The protestors also asked for psychological evaluation and retraining of SARS operatives before they are deployed to any other police unit. Lastly, they asked for adequate remuneration for Nigerian police. The Inspector-General of Police M.A Adamu said that a new unit, the Special Weapons, and Tactics (SWAT) would replace the SARS, but Nigerians reacted negatively saying no, it’s just a change of name, the culprits are still there. It’s sad to note Nigerians were more scared of SARS who was supposed to protect them from criminals.
In December 2017, Segun Awosanya took up an online advocacy campaign to demand the end of SARS brutality in the country. The campaign started as a social media campaign originally started from a hashtag created by a Twitter @Letter_to_jack (tagged #EndSARS) to demand Nigeria’s government to scrap and end the deployment of SARS. The public responded well to the hashtag with people all over Nigeria posting their experiences with SARS. The campaign was reported on by international media. By mid-December, the campaign took to streets with protests occurring in Abuja, and today, the movement has grown beyond the founders.
Nigerians and lovers of Nigeria globally, have taken advantage of the #endsars movment to demand good governance and accountability. Many Nigerian youths who are tired of the system, they see no plan or hope from the government. Many of them have no jobs and are tired of poor governance. They, therefore, resort to using the #endsars movement to request for a total overhaul of the system and reconstruct Nigeria especially as it relates to hiking in petrol, hike in Power Holding Corporation of Nigeran, provision of infrastructural facilities, reform in Independence National Electoral Commission, education, healthcare, security, tax, immigration. In fact, all we are asking is accountability.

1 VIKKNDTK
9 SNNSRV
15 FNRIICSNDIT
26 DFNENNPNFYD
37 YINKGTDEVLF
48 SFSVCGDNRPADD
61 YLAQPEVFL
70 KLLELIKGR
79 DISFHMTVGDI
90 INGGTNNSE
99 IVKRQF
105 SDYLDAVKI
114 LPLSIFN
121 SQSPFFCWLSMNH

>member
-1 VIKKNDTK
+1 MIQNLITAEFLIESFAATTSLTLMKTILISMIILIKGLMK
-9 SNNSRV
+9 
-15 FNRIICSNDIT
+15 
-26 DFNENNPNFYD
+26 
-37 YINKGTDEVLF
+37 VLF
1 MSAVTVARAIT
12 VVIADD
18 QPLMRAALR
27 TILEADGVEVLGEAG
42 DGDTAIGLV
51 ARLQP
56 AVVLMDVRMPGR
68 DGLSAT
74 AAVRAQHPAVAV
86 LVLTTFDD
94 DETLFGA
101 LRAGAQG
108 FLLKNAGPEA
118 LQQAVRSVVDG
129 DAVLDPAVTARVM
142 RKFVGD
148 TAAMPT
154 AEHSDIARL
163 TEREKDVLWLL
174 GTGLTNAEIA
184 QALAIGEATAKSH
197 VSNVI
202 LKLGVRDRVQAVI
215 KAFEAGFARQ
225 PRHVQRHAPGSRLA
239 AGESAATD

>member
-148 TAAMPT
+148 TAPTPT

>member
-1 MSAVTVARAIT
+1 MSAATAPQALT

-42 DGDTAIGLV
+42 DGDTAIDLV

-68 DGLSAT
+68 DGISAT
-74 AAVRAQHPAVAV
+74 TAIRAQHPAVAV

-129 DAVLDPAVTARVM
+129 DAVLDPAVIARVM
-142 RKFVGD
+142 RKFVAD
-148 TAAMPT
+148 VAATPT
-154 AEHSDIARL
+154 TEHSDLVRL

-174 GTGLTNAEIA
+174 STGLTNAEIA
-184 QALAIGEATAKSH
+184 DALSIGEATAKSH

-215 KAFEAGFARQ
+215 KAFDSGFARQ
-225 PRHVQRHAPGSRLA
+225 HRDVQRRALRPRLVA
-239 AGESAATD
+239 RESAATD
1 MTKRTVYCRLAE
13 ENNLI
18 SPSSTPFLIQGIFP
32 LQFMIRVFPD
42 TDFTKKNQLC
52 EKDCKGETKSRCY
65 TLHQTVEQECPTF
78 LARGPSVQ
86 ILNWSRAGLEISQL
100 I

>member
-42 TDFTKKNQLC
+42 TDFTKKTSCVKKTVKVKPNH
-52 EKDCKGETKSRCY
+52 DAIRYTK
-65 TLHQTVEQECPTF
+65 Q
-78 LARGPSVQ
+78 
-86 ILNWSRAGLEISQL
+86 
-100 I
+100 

As a journalist in Washington Post, Karen Attiah put it “ A country that allows state security agents to kill and abuse people with impunity is not a mature democracy.
It’s interesting to note that, Nigerians have never been united like this before. Their unity, love, purpose, and energy is so endearing. They have no clear leader. According to Professor P.L.O Lumubake, Director of Kenya School of Law “The day Nigerian wakes up, Africa will never remain the same again”. Truly, Nigerians have woken up from their slumber to possess their possession.
It’s sad to note that despite the peaceful protest by Nigerians, the police force and soldiers have been seen to shoot the protesters and, in some States killed some protesters. Despite losing lives, Nigerian youths still forge ahead with the slogan, we move! They have truly shown their leaders, they are accountable to them, they are literally saying enough is enough, we say no to corruption and bad leadership, they have shown our leaders that they can no longer be neglected, treated as a second class citizens, and as such, they have forced the government of the day to dialogue with them.
There have been cases of sponsored thugs who tried to disrupt the peaceful protest, but protesters were able to unite and fight back. They sent a strong message “we know our rights and can’t’ be taken for granted”.
In conclusion, I call all lovers of peace, good governance, and youths to join the #endsars movement because “Injustice anywhere is a threat to justice everywhere.
Henry Ukazu writes from New York. He works with the New York City Department of Correction as the Legal Coordinator. He’s the author of the acclaimed book Design Your Destiny – Actualizing Your Birthright To Success and President of Global Empowerment & Mentoring Initiative. He can be reached via [email protected]